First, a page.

"Super paradox" or "Leninist integration" : the politics of legislating Article 23 of Hong Kong's Basic Law

Research output: Journal PublicationsJournal Article (refereed)Researchpeer-review

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Abstract

Liao Zhengzhi, the late director of the Office of Hong Kong and Macau Affairs, once said that on the resumption of Hong Kong's sovereignty. Hong Kong needed only to change the flag and British governor. While the press was full of doomsday prophecies about Hong Kong's future, there was a camp of "super-paradox" theorists who genuinely believed that Hong Kong's status quo would not change after the handover. The authoritarian one party-dominated PRC, they asserted, could absorb a free-flowing Hong Kong without changing the nature of an open society. Contrary to doomsday prophets and "super-paradox" theorists, this article argues that while the doomsday prophecy was groundless, important institutional changes did take place even though they were barely noticed. It is argued, by using the example of the legislation of Article 23, that a gradual approach has been adopted by the Chinese Communist Party to change the fundamentals of Hong Kong's polity, a strategy that I call "Leninist integration."
Original languageEnglish
Pages (from-to)65-95
Number of pages31
JournalAsian Perspective
Volume30
Issue number2
Publication statusPublished - 1 Jun 2006

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Basic Law
Hong Kong
politics
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open society
communist party
institutional change
sovereignty
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legislation

Cite this

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abstract = "Liao Zhengzhi, the late director of the Office of Hong Kong and Macau Affairs, once said that on the resumption of Hong Kong's sovereignty. Hong Kong needed only to change the flag and British governor. While the press was full of doomsday prophecies about Hong Kong's future, there was a camp of {"}super-paradox{"} theorists who genuinely believed that Hong Kong's status quo would not change after the handover. The authoritarian one party-dominated PRC, they asserted, could absorb a free-flowing Hong Kong without changing the nature of an open society. Contrary to doomsday prophets and {"}super-paradox{"} theorists, this article argues that while the doomsday prophecy was groundless, important institutional changes did take place even though they were barely noticed. It is argued, by using the example of the legislation of Article 23, that a gradual approach has been adopted by the Chinese Communist Party to change the fundamentals of Hong Kong's polity, a strategy that I call {"}Leninist integration.{"}",
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"Super paradox" or "Leninist integration" : the politics of legislating Article 23 of Hong Kong's Basic Law. / WONG, Yiu Chung.

In: Asian Perspective, Vol. 30, No. 2, 01.06.2006, p. 65-95.

Research output: Journal PublicationsJournal Article (refereed)Researchpeer-review

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AU - WONG, Yiu Chung

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N2 - Liao Zhengzhi, the late director of the Office of Hong Kong and Macau Affairs, once said that on the resumption of Hong Kong's sovereignty. Hong Kong needed only to change the flag and British governor. While the press was full of doomsday prophecies about Hong Kong's future, there was a camp of "super-paradox" theorists who genuinely believed that Hong Kong's status quo would not change after the handover. The authoritarian one party-dominated PRC, they asserted, could absorb a free-flowing Hong Kong without changing the nature of an open society. Contrary to doomsday prophets and "super-paradox" theorists, this article argues that while the doomsday prophecy was groundless, important institutional changes did take place even though they were barely noticed. It is argued, by using the example of the legislation of Article 23, that a gradual approach has been adopted by the Chinese Communist Party to change the fundamentals of Hong Kong's polity, a strategy that I call "Leninist integration."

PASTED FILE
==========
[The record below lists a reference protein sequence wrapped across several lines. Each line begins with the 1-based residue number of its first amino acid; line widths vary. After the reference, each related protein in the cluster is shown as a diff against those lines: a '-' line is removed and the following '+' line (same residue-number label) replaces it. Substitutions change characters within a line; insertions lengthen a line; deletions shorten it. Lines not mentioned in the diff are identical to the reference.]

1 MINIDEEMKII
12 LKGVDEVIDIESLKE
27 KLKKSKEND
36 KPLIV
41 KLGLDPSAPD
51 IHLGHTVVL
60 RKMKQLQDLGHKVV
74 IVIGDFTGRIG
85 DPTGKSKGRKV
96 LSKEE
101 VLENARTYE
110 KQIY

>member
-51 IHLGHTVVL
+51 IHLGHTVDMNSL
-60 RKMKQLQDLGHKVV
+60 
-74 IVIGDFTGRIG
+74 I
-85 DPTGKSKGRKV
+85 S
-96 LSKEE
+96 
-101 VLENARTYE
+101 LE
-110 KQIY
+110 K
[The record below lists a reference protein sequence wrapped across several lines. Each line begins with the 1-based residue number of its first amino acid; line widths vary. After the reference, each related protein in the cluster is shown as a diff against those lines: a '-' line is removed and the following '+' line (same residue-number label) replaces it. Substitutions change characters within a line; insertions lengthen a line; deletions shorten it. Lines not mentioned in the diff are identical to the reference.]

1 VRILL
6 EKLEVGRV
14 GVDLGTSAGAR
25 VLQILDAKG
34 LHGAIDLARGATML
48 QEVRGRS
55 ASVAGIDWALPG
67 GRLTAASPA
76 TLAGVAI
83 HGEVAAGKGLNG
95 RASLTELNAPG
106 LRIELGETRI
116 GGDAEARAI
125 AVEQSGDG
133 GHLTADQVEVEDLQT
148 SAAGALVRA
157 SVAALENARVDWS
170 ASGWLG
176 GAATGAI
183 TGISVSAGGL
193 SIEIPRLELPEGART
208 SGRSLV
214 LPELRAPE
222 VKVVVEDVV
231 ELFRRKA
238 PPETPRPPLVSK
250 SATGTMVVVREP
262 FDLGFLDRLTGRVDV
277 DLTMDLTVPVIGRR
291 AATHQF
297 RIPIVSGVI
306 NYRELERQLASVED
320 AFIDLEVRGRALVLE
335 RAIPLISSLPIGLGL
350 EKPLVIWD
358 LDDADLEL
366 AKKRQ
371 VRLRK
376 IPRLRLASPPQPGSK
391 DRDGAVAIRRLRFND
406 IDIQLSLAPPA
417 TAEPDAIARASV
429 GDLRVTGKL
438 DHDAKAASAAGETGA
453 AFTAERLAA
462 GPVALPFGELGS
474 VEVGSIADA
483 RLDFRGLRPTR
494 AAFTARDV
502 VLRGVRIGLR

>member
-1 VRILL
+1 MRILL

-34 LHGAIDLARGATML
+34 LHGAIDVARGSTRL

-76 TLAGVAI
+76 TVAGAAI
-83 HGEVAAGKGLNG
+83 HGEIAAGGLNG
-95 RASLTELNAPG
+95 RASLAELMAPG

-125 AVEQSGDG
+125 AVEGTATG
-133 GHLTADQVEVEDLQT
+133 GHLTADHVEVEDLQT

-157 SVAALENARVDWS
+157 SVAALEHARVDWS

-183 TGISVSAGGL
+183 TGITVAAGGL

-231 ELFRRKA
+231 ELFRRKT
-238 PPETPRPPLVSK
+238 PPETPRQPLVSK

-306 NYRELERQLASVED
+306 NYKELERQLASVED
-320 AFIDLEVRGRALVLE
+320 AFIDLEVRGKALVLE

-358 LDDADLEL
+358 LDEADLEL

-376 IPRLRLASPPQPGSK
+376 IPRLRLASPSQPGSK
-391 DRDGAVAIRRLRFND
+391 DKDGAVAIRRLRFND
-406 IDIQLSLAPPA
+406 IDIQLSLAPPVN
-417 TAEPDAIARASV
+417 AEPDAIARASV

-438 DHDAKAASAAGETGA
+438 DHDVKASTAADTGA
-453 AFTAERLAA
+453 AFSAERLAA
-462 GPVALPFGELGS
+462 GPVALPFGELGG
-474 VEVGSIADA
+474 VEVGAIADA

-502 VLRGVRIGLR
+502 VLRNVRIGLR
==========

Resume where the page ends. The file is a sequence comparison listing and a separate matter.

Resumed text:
AB - Liao Zhengzhi, the late director of the Office of Hong Kong and Macau Affairs, once said that on the resumption of Hong Kong's sovereignty. Hong Kong needed only to change the flag and British governor. While the press was full of doomsday prophecies about Hong Kong's future, there was a camp of "super-paradox" theorists who genuinely believed that Hong Kong's status quo would not change after the handover. The authoritarian one party-dominated PRC, they asserted, could absorb a free-flowing Hong Kong without changing the nature of an open society. Contrary to doomsday prophets and "super-paradox" theorists, this article argues that while the doomsday prophecy was groundless, important institutional changes did take place even though they were barely noticed. It is argued, by using the example of the legislation of Article 23, that a gradual approach has been adopted by the Chinese Communist Party to change the fundamentals of Hong Kong's polity, a strategy that I call "Leninist integration."

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